Patrick Miller puts their artistic approach in simple terms.

“Our work has always been about making images that people can find their own narrative in and relate to in their own way. It’s always more fun for us to see the way people react to the work — the kind of stories they make up about it. Whenever you’re doing public work, that’s the beauty of it: It’s meant for anyone to come see.”

 
 
by Steven Rosen 10.31.2014
Posted In: Visual Art at 02:29 PM | Permalink | Comments (0)
 
 
photo courtesy of aaron conway photography

Claire Wesselmann Discusses Husband Tom's Art

Beyond Pop: A Tom Wesselmann Retrospective opens to the general public today at Cincinnati Art Museum, with an Art After Dark Halloween costume party from 5-9 p.m. part of the celebrations for the late native-Cincinnatian, New York-based Pop artist.

But last night, members of the museum’s Founders Society level ($1,500-$50,000) got a special opening that included Wesselmann’s widow (and frequent model) Claire discussing her husband’s work with Jeffrey Sturges, studio manager for the Tom Wesselmann Estate.

The presentation started with Matt Distel, the museum’s adjunct curator for Contemporary art, praising the exhibit’s installation — especially the work of chief perparator Kim Flora. “You would hardly know how difficult and heavy those pieces are — they look like they float off the wall,” he said.

I would agree — some of Wesselmann’s complex pieces as gigantic canvases, some are shaped canvases with three-dimensional elements, some are assemblages with sculptural elements, and he did a series of “metal paintings” (oil or enamel on cut-out aluminum) that had to be difficult to handle and mount. None looks graceless or awkward in the gallery spaces.

Next, Claire presented the museum with a gift — one of Wesselmann’s metal paintings, “Barn Near Hilltop Airport.” And she explained how much her husband wanted a U.S. museum retrospective while he was alive, revealing that he saved important works for such an occasion and even prepared a speech in his diary.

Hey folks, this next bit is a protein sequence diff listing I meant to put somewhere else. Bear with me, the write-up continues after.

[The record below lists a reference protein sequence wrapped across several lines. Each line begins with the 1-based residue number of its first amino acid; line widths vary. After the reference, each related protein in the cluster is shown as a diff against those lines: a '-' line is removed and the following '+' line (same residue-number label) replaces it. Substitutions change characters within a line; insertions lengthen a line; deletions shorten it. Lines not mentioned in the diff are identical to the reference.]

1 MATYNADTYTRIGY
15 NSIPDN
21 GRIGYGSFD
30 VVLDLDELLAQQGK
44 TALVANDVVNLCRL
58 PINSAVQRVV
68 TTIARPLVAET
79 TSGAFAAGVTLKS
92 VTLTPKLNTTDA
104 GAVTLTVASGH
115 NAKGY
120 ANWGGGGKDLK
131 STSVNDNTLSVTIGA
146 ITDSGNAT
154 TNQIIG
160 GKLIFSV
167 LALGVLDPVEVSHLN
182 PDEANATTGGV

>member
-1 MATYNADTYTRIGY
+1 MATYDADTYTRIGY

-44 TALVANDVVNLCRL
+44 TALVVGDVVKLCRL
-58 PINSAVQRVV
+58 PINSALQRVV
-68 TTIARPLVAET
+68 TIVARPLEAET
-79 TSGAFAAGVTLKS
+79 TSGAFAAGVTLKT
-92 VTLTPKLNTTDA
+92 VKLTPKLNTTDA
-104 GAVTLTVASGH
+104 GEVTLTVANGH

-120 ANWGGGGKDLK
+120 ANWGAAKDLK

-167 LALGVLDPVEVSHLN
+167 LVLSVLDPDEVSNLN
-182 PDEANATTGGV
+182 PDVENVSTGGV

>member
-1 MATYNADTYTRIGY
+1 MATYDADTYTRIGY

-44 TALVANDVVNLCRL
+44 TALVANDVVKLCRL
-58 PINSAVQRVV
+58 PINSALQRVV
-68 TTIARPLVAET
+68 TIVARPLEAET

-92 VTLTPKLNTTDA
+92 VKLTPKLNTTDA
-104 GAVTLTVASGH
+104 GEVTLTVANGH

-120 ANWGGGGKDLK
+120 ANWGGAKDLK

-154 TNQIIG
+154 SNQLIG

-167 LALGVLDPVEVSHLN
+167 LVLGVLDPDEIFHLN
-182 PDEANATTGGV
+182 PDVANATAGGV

She read an excerpt: “I loved being alive even though I buried myself alive in my work.”

(He died in 2004 at age 73. While he had European retrospectives, this is the first in the U.S./Canada. It has already been in Montreal, Richmond, Va., and Denver — this is the last stop. Montreal’s Museum of Fine Arts with the Estate’s assistance organized the first two stops; Cincinnati the last two.)

During her conversation with Sturges, Claire offered some insights into her husband’s work. One of his great early Pop innovations, the use of cutout images from billboard advertising posters as collage elements in his paintings, came about for practical reasons.

As a poor artist, he could get those for the asking — he wrote to companies to send them. And he knew how to get them free, too. “At that time, they took down subway posters and threw them in the can,” she said. “So then Tom came along and took them.”

She also revealed that Tom loved the Abstract Expressionist art in vogue in the mid- to-late 1950s, when they were attending New York’s Cooper Union college together. But he knew he needed to do something new. “Abstraction was the thing he really wanted to do, but he took another path,” she said. “But he came back to it.”

As Tom moved through different themes in his work, in the 1990s he started turning to abstraction in his metal paintings. A picture of one, 1993’s “Claire’s Thigh,” was shown at the presentation. “I like this very much, minus the title,” Claire said.

During the question-and-answer period, there was also discussion of Tom’s infatuation with Country and Western music. He wrote more than 400 songs and some were recorded. One, “I Love Doing Texas With You,” was played softly in the film Brokeback Mountain. The retrospective has a small display devoted to his music, although no way to hear any of it.

Claire said when she and Tom would visit his parents in Cincinnati from New York he’d listen to country music on the radio. “He’d take the car and we’d go driving and he’d flip on the country stations,” she said. He’d say, ‘I like the stories.’”

Visit www.cincinnatiartmuseum.org for exhibit details.
 
 
by Charlie Harmon 10.31.2014
Posted In: Dance at 10:35 AM | Permalink | Comments (0)
 
 
get4ld3zlbltjochcadargihyyxyf5rrsf_exhzg4ra

Cincinnati Ballet to Bring 'Peter Pan' to Children's Hospital

Ballet continues partnership with The Cure Starts Now

Cincinnati Ballet will be spreading their wish to inspire hope and enchantment in the community by broadcasting the 2 p.m. performance of Peter Pan on Nov. 8 to Cincinnati Children’s Hospital live from the Aronoff Center. Patients and their families who might otherwise miss the magic will now be able to experience the spectacular tale of the flying boy who never grows up — straight from their hospital room.

The Ballet recently came together again with The Cure Starts Now, a cancer research and awareness foundation they’ve been working with since 2009, to bring oncology patients at Children’s the third year of “Ballerina for a Day.” In this behind-the-scenes event, children and their families were offered a chance to see the background of the ballet world with makeovers, crafts, dancing and costumes. With the show streaming right to the comfort and safety of their rooms, they can now complete the full circle of the ballet experience by enjoying a live show.